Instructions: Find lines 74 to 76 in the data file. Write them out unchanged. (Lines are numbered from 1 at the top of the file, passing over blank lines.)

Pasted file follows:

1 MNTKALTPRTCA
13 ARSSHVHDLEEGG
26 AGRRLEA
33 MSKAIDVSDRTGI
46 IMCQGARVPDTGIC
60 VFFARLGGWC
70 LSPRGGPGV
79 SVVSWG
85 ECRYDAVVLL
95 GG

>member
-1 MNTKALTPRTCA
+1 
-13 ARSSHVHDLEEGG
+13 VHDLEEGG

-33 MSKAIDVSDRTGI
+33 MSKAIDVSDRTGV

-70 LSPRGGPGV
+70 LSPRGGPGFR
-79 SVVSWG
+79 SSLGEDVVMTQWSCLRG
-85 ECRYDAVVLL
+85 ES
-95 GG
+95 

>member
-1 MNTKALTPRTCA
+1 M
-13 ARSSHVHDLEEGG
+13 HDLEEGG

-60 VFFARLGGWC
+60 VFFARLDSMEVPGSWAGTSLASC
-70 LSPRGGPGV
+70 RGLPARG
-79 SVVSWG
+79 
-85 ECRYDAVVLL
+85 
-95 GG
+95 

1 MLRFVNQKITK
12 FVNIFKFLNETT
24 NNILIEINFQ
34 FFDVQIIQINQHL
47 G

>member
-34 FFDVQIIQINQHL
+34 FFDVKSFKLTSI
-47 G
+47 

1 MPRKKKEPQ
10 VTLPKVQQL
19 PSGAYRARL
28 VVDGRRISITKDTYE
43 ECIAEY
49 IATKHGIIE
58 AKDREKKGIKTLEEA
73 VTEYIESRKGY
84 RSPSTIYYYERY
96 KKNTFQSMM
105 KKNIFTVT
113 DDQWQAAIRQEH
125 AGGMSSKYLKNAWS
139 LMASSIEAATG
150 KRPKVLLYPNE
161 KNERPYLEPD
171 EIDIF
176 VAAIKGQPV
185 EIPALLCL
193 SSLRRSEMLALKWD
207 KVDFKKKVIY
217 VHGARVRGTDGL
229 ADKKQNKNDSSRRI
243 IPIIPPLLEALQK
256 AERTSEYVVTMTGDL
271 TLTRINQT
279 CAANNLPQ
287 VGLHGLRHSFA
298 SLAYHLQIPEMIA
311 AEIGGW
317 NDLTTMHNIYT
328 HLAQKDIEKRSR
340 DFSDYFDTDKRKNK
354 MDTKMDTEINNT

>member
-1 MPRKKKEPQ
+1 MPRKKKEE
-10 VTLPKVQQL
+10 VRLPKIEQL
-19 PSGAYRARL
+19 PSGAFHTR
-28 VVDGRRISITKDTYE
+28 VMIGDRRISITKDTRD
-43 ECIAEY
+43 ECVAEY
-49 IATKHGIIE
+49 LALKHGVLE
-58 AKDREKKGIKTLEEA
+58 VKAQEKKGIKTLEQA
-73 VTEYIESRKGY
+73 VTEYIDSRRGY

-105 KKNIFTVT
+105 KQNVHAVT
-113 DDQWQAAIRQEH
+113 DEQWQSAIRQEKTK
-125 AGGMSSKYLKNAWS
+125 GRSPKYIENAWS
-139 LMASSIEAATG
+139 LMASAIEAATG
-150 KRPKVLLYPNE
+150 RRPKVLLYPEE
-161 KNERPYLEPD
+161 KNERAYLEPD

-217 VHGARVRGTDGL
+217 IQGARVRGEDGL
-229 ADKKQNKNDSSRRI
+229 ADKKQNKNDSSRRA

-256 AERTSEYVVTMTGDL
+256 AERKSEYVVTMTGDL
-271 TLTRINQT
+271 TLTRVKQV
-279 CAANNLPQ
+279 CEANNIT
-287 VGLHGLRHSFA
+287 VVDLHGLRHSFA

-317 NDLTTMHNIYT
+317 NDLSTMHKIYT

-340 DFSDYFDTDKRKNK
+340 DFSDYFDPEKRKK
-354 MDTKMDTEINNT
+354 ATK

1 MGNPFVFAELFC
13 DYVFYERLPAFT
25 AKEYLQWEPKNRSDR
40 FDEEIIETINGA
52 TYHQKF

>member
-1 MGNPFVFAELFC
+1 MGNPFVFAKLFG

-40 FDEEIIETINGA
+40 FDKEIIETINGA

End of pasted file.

243 IPIIPPLLEALQK
256 AERTSEYVVTMTGDL
271 TLTRINQT